Posted on 2013-04-15
When starting this project, I had a clear goal to experiment and try out things that I usually donâ€™t have the time for at work. When working to deadlines, you usually have to work with what you know will give you a good outcome and the pressures of time never usually leave much for experimentation.
I decided an interior would be an ideal and tidy project, having been inspired by some of the more interesting interiors on various websites and forums recently. Itâ€™s also the sort of project you can really get stuck into, working up details and lighting as well as some post work!
Read on to find out more, and check out the full res images above or by clicking here.
I wanted to work in quite defined stages; planning, modelling, cameras, lighting/render settings, texturing, wrangling, post. I tried to make sure that I would be happy with each part before I moved on to avoid going around in circles.
You can see my reference images put into a moodboard below; I always try to collect as much reference before a project. You can never have enough!
Being able to answer these questions when I start a personal piece of work helps me to know exactly what Iâ€™m trying to achieve from it. In this case, I had some clear goals and not so clear goals in my head. I wanted to do as much in the render as possible, avoid Photoshop completely and use Nuke as I was working (sort of) linear. I wanted to try and achieve photo-realism, potentially hyper-realism if I could, and I wanted to try some new techniques for lighting and rendering.Â With this all in mind, I could get started on the project!
I like to collect a palette of objects before I start modelling anything, it helps me to organise what I will need to create myself and what I can detail up/ modify from existing models.
When I have all of the objects I can find or think of Iâ€™ll start with a new scene and set my gamma/units to the correct settings. I always work in Meters and with a linear-ish workflow. My settings are the same as those I see often but here they are below:
What I did differently here is use Reinhard as opposed to Linear Multiply. The reason for this was that I knew I wasn't going to be compositing these back together, I was going to be taking the raw beauty render and just tweaking things like colours or adding DOF. I really enjoyed working like this, thereâ€™s something satisfying about getting it almost all correct in the render! I clamped at 4 to avoid getting those super bright jagged lines from any hotspots but it still gives me plenty of range. Looking back and writing this, I should really have rendered these out with a value of 1.0 in the gamma and corrected the curve in Nuke so that is a lesson learnt for next time! Burning the gamma in is nice when you are working in Photoshop, and we do this at work as standard practice. Something Iâ€™ll remember to do next time!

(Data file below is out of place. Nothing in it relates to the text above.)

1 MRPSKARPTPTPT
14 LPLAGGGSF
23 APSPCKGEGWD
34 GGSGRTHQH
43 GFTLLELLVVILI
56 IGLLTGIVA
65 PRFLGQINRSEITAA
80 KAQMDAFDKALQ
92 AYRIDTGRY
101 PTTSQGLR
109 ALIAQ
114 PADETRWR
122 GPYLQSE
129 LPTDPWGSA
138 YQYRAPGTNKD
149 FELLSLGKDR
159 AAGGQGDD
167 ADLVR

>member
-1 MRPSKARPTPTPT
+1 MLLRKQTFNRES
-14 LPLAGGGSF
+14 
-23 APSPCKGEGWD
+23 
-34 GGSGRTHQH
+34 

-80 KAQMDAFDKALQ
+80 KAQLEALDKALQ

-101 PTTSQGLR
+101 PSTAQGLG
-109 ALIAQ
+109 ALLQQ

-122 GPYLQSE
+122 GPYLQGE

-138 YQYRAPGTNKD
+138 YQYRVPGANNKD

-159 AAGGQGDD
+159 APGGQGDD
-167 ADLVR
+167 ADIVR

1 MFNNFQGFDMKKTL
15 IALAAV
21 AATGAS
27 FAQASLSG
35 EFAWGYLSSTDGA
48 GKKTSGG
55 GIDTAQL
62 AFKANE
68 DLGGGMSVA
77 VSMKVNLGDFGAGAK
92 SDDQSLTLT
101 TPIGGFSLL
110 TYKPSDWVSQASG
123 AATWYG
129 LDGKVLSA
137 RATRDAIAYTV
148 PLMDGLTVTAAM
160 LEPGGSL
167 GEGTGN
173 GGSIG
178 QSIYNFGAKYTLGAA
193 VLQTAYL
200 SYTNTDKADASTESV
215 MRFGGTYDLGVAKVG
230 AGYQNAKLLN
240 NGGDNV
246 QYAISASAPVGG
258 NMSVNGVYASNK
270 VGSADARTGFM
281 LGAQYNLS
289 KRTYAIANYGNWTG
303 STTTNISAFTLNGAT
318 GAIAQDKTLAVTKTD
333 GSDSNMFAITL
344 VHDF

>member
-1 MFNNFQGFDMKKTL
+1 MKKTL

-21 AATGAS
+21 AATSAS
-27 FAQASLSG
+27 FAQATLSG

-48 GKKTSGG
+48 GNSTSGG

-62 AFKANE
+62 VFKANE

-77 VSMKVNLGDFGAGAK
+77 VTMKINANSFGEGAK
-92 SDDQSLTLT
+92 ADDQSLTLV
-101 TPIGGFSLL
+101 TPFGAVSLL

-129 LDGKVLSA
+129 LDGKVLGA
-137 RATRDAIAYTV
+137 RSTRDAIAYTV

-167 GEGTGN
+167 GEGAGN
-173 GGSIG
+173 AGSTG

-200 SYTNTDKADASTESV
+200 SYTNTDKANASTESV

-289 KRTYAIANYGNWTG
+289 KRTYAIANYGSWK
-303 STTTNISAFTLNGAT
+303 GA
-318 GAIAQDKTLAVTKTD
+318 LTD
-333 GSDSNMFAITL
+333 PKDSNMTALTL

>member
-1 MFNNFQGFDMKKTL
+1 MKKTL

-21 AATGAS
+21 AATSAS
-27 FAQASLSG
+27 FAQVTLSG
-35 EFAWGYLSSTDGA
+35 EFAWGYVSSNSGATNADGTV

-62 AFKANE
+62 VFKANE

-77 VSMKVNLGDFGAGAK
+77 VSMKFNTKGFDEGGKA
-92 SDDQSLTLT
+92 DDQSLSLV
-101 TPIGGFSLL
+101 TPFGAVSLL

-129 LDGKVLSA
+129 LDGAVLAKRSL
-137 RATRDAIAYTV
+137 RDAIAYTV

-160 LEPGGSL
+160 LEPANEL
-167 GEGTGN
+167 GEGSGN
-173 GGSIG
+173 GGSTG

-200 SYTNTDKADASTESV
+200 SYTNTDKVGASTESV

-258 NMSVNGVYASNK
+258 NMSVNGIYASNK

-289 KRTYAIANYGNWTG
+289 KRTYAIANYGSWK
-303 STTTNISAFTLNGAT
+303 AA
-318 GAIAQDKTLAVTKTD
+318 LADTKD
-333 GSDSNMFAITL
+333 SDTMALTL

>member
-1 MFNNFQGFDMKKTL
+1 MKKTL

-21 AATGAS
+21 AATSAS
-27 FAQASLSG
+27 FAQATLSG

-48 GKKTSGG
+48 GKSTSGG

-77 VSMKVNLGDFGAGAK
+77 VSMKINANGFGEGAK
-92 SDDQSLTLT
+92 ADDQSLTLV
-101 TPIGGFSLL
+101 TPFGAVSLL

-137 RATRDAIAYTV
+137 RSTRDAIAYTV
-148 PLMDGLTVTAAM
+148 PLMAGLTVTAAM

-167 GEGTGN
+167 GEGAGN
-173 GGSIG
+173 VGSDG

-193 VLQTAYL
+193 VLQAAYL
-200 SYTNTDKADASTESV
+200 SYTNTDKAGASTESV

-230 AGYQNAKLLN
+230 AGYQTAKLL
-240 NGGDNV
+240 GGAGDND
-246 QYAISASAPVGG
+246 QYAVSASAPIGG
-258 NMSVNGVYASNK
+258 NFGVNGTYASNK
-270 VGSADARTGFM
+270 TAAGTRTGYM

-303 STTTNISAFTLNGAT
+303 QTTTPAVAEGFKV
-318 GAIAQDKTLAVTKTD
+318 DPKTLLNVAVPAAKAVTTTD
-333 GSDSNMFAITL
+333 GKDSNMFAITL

If youâ€™re wondering what that is in my screenshot, its RPM (Render Pass Manager). Iâ€™ll take a second to talk about it now so it isnâ€™t confusing later on down the line in other screenshots.
RPM is a 3DS Max plugin that lets you easily manage and organise your scene using cameras and passes. You can have separate settings for each camera, and it takes the confusion out of using different cameras with different resolutions. Itâ€™s not free, but there is a free personal 2 pass license and I find it to be exactly what I need at home. You could always save out separate max files for more than 2 cameras but that would be negating how useful it is! For this making of, Iâ€™ll have RPM in my screenshots because itâ€™s now such a part of my process. Hopefully if you havenâ€™t used it you will give it a go on your next project!
I built the room, walls and mezzanine using common techniques such as spline and box modelling. Working from a top view, spline out the walls then extrude up. From there I can begin to add floor plates etc. I used the awesome Floor Generator script to create the floor, and a MaterialByElement modifier to create different material IDâ€™s for the floor.
For the ceiling and wooden beams, I used boxes and a subtle noise to get the irregularity. I didnâ€™t need too many subdivisions because I knew the texture would mask this. Box modelling was used throughout the scene for objects and splines were used when I needed a surface or to have something follow a path.
There wasnâ€™t anything too tricky to model in this scene, keeping my models as light as possible is always important to keep the scene responsive. Iâ€™m doing everything on an i5 PC with only 8GB of RAM so it was extra important to keep the scene tidy.
I wanted to try out VrayFur, Iâ€™d never used it before so thought it would be ideal for a rug. It was much less complicated than I thought, I simply checked the Vray Help files for information on what each parameter did; here are the settings I used for the rug: